Fall and the Long View

What’s in Upic?……

Thyme Chives Basil

Parsley Cilantro Beans

All Flowers

As the middle of September arrives we have begun to feel a tangible change in the season. The harvest focus we have been maintaining for the past six weeks or so has begun to slacken and we are able to look beyond to the work of preparing the farm for the coming winter. While there are still major crops to be brought in (winter squash is the heavy one that comes to mind) and weekly cutting for your share, during the next few weeks we will find our days filled more and more with the process of transitioning from production to rest. The most visible evidence of this work is the rows of vegetables slowly being replaced by blocks of dark green cover crops that will protect and enhance the soils over the winter. We have found time in the past month to plant about five acres of oats and peas, which are coming up strong in three of the fields. Most of our cover crops are, like oats and peas, a combination of legumes and grains. The two work together to produce and hold in soil nutrients that, come the spring, they will release and make available for the next crop.

These cover crops hold a second purpose on our farm –they feed sheep in the early winter after the grasses have gone dormant. Our ewes, which began breeding this week, will be between their second and third trimesters in late November-December. These first weeks of winter are crucial for maintaining the overall conditioning of the animals for the remainder of their pregnancies and the winter beyond lambing. The ewes mow these crops for us, fattening themselves while leaving seventy percent of the forage behind in a very available form, their manure. Now when you look out on those fields of green like we do, you can see baby lambs running in next years pastures and vibrant vegetables in next years fields.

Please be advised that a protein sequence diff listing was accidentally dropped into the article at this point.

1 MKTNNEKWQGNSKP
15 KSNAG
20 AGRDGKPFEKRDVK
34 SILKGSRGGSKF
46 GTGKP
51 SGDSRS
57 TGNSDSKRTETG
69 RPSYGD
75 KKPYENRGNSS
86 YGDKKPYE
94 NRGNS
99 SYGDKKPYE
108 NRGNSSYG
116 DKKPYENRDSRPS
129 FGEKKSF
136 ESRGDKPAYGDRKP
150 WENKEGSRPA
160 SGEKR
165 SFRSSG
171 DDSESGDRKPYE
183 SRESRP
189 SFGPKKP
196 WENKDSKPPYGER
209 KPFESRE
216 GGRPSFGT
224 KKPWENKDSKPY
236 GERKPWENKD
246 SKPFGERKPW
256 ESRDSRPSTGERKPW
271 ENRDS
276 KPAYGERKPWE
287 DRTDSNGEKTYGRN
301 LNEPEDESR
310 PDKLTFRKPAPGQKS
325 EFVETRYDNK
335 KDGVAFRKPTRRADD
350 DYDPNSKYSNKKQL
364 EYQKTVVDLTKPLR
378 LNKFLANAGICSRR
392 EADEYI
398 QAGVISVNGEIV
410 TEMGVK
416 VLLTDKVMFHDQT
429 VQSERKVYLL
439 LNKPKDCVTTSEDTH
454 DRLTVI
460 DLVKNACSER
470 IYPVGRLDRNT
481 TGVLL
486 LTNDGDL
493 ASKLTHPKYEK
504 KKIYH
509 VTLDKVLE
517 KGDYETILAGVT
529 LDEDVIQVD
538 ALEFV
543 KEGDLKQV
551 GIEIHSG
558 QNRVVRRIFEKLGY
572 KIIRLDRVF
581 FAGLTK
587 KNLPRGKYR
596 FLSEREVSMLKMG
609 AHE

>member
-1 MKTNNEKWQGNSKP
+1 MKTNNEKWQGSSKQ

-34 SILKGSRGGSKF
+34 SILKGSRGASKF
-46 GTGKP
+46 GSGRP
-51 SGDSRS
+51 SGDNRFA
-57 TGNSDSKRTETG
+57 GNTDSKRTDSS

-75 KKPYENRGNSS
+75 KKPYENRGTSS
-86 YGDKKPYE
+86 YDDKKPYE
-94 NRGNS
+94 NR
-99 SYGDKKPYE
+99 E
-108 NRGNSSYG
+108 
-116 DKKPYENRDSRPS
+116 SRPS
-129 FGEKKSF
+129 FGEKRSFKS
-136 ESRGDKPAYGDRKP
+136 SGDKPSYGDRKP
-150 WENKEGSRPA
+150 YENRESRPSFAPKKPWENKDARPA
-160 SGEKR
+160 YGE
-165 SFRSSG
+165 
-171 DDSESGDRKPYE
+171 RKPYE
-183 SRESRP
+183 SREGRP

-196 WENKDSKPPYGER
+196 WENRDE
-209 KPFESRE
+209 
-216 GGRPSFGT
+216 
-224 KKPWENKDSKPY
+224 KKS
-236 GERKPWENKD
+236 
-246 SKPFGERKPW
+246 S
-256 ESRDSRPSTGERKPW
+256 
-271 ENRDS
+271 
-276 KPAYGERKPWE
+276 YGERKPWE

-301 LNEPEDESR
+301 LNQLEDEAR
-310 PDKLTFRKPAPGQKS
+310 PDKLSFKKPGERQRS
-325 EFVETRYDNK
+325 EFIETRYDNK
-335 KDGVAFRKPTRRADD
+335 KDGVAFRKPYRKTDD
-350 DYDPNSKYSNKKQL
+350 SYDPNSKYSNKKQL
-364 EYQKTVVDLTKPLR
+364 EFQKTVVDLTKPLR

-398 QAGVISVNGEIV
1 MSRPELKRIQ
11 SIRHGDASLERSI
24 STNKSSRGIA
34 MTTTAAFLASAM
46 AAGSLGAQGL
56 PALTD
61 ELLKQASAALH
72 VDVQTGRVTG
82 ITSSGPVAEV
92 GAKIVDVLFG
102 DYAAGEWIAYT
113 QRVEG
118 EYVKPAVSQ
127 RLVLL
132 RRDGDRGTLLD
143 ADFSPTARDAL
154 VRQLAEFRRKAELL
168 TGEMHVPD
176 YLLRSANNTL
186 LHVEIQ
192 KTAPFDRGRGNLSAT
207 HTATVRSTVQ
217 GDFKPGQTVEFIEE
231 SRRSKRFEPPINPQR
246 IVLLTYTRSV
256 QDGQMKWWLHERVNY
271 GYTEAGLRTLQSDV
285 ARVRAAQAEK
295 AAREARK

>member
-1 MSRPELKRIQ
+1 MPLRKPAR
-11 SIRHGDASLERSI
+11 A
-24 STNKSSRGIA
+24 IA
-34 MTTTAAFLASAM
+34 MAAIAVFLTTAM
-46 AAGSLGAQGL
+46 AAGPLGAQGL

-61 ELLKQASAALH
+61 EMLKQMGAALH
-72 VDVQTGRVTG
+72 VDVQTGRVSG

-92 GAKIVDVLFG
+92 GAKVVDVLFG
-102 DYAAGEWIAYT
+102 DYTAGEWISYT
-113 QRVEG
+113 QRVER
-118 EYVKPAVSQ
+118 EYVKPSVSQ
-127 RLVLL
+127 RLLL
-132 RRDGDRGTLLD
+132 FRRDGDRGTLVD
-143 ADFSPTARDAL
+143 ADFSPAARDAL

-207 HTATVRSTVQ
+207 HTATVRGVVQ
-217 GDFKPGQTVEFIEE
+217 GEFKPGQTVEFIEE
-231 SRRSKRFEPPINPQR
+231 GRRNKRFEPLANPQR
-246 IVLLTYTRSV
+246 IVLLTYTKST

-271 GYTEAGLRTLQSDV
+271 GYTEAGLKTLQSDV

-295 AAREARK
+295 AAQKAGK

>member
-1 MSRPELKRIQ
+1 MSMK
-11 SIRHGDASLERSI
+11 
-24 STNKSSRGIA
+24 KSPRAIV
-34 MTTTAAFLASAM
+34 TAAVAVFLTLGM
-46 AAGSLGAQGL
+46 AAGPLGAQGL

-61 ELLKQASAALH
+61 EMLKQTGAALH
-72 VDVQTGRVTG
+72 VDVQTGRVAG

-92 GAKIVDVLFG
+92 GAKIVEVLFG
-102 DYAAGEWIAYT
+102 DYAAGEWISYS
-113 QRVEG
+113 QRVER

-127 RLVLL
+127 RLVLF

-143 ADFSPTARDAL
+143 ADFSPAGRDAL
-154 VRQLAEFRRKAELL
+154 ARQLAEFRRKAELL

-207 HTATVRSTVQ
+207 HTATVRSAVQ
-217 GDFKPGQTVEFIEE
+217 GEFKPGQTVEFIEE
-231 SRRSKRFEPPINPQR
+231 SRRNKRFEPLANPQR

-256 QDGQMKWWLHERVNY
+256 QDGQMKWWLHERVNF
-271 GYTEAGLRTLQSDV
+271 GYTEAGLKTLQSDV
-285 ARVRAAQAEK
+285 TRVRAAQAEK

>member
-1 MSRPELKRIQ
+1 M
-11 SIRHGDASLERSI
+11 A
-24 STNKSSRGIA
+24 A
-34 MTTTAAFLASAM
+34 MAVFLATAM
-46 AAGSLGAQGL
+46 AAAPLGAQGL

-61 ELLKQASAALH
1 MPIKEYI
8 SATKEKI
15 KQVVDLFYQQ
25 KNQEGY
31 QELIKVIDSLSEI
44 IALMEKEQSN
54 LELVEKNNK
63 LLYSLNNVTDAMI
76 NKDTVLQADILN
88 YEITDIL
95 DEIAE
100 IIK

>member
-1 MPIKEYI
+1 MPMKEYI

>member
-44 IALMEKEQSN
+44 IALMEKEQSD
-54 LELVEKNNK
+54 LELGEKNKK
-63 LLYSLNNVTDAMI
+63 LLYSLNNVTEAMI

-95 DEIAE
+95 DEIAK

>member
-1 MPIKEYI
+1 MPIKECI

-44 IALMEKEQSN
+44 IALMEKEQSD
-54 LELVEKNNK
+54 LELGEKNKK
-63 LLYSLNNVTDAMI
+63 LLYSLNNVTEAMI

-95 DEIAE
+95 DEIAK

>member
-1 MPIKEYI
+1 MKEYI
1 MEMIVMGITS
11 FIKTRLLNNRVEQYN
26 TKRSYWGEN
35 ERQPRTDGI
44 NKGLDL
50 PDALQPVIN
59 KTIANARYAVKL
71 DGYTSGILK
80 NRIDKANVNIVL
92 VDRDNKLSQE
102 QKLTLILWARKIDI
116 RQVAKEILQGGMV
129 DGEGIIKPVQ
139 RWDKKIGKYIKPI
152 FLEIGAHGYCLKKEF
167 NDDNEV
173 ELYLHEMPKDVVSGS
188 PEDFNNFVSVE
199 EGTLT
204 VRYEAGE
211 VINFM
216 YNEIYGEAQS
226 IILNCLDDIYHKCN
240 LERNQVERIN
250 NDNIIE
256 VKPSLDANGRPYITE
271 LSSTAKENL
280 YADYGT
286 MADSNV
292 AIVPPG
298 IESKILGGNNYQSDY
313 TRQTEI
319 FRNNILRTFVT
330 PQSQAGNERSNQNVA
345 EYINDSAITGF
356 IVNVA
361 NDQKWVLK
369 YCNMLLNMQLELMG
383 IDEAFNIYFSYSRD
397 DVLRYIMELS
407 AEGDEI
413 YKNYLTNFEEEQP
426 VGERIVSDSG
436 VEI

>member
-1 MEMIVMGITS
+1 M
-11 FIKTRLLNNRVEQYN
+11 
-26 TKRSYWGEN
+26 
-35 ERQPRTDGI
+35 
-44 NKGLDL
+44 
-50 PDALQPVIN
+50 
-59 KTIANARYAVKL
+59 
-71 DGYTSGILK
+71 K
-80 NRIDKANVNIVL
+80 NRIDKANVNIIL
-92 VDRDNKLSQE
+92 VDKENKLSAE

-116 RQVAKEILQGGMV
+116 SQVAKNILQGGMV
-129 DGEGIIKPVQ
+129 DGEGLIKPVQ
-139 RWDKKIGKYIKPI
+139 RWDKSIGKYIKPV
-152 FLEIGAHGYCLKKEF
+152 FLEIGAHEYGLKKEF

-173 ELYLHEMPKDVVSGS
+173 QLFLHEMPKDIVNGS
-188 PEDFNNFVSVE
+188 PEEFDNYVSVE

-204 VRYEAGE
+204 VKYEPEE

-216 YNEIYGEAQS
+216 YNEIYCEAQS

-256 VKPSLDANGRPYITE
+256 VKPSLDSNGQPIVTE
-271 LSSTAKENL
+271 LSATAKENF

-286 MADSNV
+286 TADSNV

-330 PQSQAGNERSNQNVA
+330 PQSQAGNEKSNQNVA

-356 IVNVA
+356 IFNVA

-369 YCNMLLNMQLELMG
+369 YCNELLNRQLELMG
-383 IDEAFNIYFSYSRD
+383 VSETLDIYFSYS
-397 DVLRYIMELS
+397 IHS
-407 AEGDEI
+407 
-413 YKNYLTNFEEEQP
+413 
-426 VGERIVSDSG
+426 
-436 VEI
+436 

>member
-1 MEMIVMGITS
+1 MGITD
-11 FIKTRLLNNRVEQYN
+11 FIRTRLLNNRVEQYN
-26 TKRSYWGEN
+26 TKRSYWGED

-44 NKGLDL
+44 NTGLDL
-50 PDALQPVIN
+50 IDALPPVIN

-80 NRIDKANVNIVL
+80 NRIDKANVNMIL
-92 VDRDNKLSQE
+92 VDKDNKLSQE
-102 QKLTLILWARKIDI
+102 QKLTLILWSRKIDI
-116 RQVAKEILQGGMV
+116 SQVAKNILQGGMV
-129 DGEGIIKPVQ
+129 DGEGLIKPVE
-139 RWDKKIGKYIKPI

Arugula. We have been doing well by this plant lately but it seems all of you are a bit cautious about taking too much home. Give it another try. This green is very versatile and the plantings we have been cutting lately are rich and relatively mild. Here’s a link to a couple recipes, including arugula salad and rustic pesto. http://crystalspringcsa.com/archives/category/recipes/arugula

Potato Alert Continues! We have another variety for you this week, but like the reds last week they may not keep well outside the fridge. Please refrigerate them if you are not going to eat them in the first day or two.

CSA sign-up for 2010 underway. Get on board early and beat the spring rush for CSA shares. Sign up now with a deposit and get on the easy winter payment plan. A $100 deposit will hold your share with payments in February, April and June of next year. Thanks to all of you who signed up last week, it’s great to have your support in this year of less than outstanding yields in the fields. We are very proud to be your farmers.

Organic apples for sale again this week from our friends at Willow Pond Farm in Sabattus. These Red Free apples are great. This is a high quality fresh eating and sauce variety that is certified organic. Available for sale singly and in 5lb. bags. More varieties (including clapp’s favorite pears) and their stellar cider will be available in the coming weeks.

Crystal Spring whole and half lambs for sale starting this week…see us at pick-up for all the details.

There was a great column about CSA by member Sarah Wolpow in the Times-Record. Here’s the link: http://www.timesrecord.com/articles/2009/09/11/features/doc4aaa89e37a3ad730001720.txt

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